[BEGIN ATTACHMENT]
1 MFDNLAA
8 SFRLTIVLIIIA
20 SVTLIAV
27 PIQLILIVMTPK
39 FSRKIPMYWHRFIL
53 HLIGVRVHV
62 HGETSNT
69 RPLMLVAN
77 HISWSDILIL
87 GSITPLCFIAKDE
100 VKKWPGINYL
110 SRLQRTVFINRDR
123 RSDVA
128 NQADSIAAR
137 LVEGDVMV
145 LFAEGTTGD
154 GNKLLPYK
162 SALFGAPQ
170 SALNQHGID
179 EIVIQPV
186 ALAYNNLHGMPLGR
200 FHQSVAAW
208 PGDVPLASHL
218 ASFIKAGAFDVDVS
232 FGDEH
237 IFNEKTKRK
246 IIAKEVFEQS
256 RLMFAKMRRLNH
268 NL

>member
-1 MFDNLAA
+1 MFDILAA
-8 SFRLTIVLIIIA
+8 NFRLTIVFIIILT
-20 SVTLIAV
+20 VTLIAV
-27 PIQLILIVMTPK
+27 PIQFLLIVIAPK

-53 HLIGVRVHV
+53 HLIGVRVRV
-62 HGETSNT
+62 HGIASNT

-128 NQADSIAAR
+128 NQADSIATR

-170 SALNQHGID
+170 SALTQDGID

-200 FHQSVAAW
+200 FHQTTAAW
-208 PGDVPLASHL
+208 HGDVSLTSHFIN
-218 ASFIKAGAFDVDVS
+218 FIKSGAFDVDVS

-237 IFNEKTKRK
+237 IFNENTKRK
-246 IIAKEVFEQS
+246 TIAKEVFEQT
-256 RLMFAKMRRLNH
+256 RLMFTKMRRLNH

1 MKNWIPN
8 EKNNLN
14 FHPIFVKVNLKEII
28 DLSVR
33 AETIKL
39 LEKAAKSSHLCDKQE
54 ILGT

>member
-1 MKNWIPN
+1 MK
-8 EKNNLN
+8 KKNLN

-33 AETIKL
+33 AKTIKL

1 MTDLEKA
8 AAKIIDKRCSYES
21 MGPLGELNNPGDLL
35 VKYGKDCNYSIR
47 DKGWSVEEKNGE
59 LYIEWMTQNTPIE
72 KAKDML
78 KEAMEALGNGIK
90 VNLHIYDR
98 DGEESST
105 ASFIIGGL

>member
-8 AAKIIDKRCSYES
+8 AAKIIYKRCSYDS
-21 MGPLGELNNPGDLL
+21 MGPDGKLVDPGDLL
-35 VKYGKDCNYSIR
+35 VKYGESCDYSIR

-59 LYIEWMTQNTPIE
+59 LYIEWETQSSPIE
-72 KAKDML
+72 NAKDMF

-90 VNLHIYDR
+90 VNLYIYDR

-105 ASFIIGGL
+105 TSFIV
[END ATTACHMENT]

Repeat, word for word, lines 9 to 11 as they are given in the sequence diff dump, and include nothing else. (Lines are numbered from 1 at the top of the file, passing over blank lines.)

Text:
77 HISWSDILIL
87 GSITPLCFIAKDE
100 VKKWPGINYL